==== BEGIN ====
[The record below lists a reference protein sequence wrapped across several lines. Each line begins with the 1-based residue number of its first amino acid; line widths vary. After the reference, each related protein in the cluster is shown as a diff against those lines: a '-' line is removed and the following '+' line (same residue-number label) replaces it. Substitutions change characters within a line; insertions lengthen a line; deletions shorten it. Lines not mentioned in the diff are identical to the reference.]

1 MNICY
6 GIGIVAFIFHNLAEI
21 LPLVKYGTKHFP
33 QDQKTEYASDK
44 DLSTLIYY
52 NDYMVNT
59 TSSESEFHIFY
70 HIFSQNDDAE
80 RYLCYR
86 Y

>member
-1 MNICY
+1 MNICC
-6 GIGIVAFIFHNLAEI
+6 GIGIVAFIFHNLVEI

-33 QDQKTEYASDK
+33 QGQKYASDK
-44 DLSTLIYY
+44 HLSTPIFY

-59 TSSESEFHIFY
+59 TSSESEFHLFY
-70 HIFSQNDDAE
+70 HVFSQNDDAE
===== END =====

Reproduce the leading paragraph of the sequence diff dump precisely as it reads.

[The record below lists a reference protein sequence wrapped across several lines. Each line begins with the 1-based residue number of its first amino acid; line widths vary. After the reference, each related protein in the cluster is shown as a diff against those lines: a '-' line is removed and the following '+' line (same residue-number label) replaces it. Substitutions change characters within a line; insertions lengthen a line; deletions shorten it. Lines not mentioned in the diff are identical to the reference.]